We had friends visiting this weekend, and one of them has wanted for years to visit the World of Mechanical Music, so it seemed like a good excuse for a day out. I wasn't quite so excited by the concept, but actually, it was incredibly interesting and a lovely place to visit. The artifacts on display ranged from the familiar (such as a collection of gramophones) to earlier and rarer experiments in the recording and playback of music, and the guided tour means you get to see (and hear) many different machines in action.
The oldest piece on display was this barrel organ, whose music is laid out using a series of tacks and staples. These catch the pins as the barrel rotates, and each pin is linked to a different length of pipe at the back of the organ. Several songs could be played from each cylinder, by lining the pins up for a different piece of music.
This method was soon superceded by carefully crafted, fine metal cylinders. These were fitted into beautiful wooden boxes to furnish the homes of the wealthy, often decorated with inlaid wood or painted patterns, although our guide explained that there wasn't always a link between quality of finish and quality of sound!
Some early precursors of the record player had metal or wooden discs, stamped out with holes to represent the tune.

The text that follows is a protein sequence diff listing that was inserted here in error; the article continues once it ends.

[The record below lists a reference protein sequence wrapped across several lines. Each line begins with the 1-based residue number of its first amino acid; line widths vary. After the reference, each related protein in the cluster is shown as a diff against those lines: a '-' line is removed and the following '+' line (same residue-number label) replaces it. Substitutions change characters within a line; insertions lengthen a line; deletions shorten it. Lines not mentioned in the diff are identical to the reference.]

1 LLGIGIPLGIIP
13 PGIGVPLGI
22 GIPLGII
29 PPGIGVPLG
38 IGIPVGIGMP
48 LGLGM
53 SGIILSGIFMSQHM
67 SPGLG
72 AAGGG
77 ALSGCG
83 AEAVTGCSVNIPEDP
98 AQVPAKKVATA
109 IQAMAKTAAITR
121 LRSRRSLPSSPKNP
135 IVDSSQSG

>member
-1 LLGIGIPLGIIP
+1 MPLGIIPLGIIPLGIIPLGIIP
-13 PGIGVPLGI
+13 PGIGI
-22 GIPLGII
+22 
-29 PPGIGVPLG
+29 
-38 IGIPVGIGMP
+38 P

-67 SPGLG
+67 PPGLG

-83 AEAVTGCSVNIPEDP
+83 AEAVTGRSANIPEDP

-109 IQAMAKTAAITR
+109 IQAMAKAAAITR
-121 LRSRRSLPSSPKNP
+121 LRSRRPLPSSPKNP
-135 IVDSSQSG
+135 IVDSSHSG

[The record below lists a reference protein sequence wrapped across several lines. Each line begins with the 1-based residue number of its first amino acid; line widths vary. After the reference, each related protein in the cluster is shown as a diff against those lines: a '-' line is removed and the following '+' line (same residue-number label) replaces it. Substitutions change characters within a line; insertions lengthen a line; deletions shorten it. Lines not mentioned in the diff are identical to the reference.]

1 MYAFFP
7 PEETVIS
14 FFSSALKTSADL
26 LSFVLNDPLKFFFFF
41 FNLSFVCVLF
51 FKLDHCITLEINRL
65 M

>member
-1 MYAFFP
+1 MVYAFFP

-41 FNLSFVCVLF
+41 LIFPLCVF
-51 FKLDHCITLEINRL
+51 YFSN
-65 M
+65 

Later developments include a number of self-playing pianos, where rolls of paper tape are used to play the keys of a real piano. Some of the paper rolls had been recorded by virtuoso pianists and composers - we were given the chance to listen to Grieg playing a piece of his own composition, and it was quite spooky to watch the keys moving of their own accord.
As well as being open as a museum, there's an active restoration business here, and most of the music boxes on display are also up for sale... if you have a few thousand pounds to spare. This also means the tour will be slightly different on every visit, as current stock changes; I certainly wouldn't mind going back again one day.
I've also posted some videos of similar instruments if you'd like to see them in action.
And finally, little light entertainment for a Monday afternoon: I've just taken a fun general knowledge quiz about Europe on the Dorling Kindersley website. I'm almost embarrassed to say I only got 15 out of 20 on my first attempt, but geography has never been my strong point and there are some tricky questions like the number of canals in Venice. (At least it highlights the right answer when you get something wrong, so you can learn something along the way.) If you fancy playing the Europe Quiz for yourself, then do come back and let me know how you did!